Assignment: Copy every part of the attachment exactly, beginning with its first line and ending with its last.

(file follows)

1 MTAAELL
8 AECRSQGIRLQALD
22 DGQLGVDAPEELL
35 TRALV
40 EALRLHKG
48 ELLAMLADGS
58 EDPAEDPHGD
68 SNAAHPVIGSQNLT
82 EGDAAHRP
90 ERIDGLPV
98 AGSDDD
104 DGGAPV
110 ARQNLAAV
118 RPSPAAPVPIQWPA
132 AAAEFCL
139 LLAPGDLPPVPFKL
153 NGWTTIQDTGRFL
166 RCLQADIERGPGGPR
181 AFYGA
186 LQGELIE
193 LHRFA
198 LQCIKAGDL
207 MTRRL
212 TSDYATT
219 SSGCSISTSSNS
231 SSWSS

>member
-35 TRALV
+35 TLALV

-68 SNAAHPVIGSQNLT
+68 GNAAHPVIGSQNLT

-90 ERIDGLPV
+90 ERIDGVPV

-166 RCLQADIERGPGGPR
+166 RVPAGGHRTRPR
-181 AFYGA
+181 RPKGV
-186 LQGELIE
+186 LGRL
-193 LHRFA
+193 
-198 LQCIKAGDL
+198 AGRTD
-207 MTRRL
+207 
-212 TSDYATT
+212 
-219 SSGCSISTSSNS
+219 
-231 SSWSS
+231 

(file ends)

1 MTAAELL
8 AECRSQGIRLQALD
22 DGQLGVDAPEELL
35 TRALV
40 EALRLHKG
48 ELLAMLADGS
58 EDPAEDPHGD
68 SNAAHPVIGSQNLT
82 EGDAAHRP
90 ERIDGLPV
98 AGSDDD
104 DGGAPV
110 ARQNLAAV
118 RPSPAAPVPIQWPA
132 AAAEFCL
139 LLAPGDLPPVPFKL
153 NGWTTIQDTGRFL
166 RCLQADIERGPGGPR
181 AFYGA
186 LQGELIE
193 LHRFA
198 LQCIKAGDL
207 MTRRL
212 TSDYATT
219 SSGCSISTSSNS
231 SSWSS

>member
-35 TRALV
+35 TLALV

-68 SNAAHPVIGSQNLT
+68 GNAAHPVIGSQNLT

-90 ERIDGLPV
+90 ERIDGVPV

-166 RCLQADIERGPGGPR
+166 RVPAGGHRTRPR
-181 AFYGA
+181 RPKGV
-186 LQGELIE
+186 LGRL
-193 LHRFA
+193 
-198 LQCIKAGDL
+198 AGRTD
-207 MTRRL
+207 
-212 TSDYATT
+212 
-219 SSGCSISTSSNS
+219 
-231 SSWSS
+231 